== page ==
The VOA has come under pressure to help plug the gaps in the public finances by introducing ‘new’ properties to the Rating List. As a result, some shopping centre owners are facing unexpected bills of up to £75,000 per annum as business rates are levied on temporary lettings of residual space for the first time.
The VOA is targeting over 100 shopping centres across England and Wales with the intention of creating a new rating assessment based on a percentage of receipts, thereby increasing the total rateable value of the centre and, ultimately, the business rates income for the Treasury.
The income being targeted extends to any temporary installation with less than three months duration and typically includes exhibition stands and seasonal stalls such as children’s favourite Santa’s grotto.
The rateable values for the new entries vary dramatically; from £4,000 at The Chimes in Uxbridge to £154,000 at The Bullring in Birmingham. In the case of the Bullring, this equates to an increased business rates liability for the centre of £74,550 for 2016/17 backdated for up to five years.
Retailers which occupy these temporary positions bring a great deal to the centre’s overall shopping experience. However, the fact shopping centre owners are now likely to face increased rates liabilities as a direct result of them, will no doubt act as a disincentive to any future agreements.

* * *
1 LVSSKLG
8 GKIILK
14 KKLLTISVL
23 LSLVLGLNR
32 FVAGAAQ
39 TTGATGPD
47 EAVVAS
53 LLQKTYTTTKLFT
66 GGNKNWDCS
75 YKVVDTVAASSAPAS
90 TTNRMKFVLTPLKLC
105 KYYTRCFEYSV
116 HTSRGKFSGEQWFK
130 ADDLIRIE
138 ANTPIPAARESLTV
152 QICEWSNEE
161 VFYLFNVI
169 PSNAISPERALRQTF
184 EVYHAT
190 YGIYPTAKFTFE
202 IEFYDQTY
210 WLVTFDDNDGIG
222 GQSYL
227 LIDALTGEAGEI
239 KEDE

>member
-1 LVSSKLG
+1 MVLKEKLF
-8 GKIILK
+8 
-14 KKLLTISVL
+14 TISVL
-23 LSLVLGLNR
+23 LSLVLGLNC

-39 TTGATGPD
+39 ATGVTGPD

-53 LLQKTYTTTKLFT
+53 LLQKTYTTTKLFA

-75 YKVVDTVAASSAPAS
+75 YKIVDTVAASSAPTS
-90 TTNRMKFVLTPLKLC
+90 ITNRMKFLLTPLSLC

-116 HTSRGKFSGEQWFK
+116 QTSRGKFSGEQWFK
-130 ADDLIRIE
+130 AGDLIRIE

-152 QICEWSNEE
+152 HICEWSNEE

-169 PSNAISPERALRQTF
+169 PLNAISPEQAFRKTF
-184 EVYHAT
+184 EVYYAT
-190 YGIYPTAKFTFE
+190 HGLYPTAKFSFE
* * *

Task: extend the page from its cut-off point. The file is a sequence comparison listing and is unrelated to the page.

This latest initiative is part of a sustained attached on what the VOA sees as an ‘easy target’. In his 2016 Budget, the Chancellor removed the Retail Rate Relief scheme and Long Term Empty Re-occupation discount and this latest grab will increase the burden on the sector even further.
When you consider that the retail sector accounts for 23 per cent of the total rateable value across England Wales, it’s perhaps unsurprising that the sector continues to remain the focus of the Government’s attention. Added to the fact that it is high profile and there is a wealth of information available on the internet that the VOA can mine to target additional sources of income, it’s an easy target.
The fear is that the VOA is using the new tactics to plug the anticipated revenue gap as local authorities look to offset some of the spending cuts in the lead up to 2020 when they will become responsible for 100 per cent retention of business rates income.
Our main concern is that this is the thin end of the wedge. The VOA has so far failed to provide a concise description of what will be included as part of the new rating assessments or how they will be calculated, and their approach thus far has been illogical and uninformed. There is a potential for anything and everything to become a target.
If you are affected, we strongly recommend you seek professional advice from a qualified rating surveyor. For more information, please contact your local Business Rates surveyor.
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